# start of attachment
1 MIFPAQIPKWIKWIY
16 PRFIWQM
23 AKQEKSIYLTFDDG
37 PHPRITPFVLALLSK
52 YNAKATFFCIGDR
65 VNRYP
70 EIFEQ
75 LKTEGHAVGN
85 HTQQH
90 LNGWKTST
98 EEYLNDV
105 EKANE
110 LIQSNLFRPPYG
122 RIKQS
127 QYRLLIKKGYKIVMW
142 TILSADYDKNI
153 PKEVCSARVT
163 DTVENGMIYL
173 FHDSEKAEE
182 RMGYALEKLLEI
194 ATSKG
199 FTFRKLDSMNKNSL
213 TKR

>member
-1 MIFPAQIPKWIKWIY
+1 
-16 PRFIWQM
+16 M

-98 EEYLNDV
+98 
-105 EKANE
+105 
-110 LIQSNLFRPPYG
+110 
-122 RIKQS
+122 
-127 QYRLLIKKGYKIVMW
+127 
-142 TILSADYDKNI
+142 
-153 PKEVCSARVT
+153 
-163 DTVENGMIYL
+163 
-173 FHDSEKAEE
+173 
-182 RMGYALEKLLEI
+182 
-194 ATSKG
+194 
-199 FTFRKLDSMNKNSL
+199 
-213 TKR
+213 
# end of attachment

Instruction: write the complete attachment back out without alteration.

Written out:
1 MIFPAQIPKWIKWIY
16 PRFIWQM
23 AKQEKSIYLTFDDG
37 PHPRITPFVLALLSK
52 YNAKATFFCIGDR
65 VNRYP
70 EIFEQ
75 LKTEGHAVGN
85 HTQQH
90 LNGWKTST
98 EEYLNDV
105 EKANE
110 LIQSNLFRPPYG
122 RIKQS
127 QYRLLIKKGYKIVMW
142 TILSADYDKNI
153 PKEVCSARVT
163 DTVENGMIYL
173 FHDSEKAEE
182 RMGYALEKLLEI
194 ATSKG
199 FTFRKLDSMNKNSL
213 TKR

>member
-1 MIFPAQIPKWIKWIY
+1 
-16 PRFIWQM
+16 M

-98 EEYLNDV
+98 
-105 EKANE
+105 
-110 LIQSNLFRPPYG
+110 
-122 RIKQS
+122 
-127 QYRLLIKKGYKIVMW
+127 
-142 TILSADYDKNI
+142 
-153 PKEVCSARVT
+153 
-163 DTVENGMIYL
+163 
-173 FHDSEKAEE
+173 
-182 RMGYALEKLLEI
+182 
-194 ATSKG
+194 
-199 FTFRKLDSMNKNSL
+199 
-213 TKR
+213 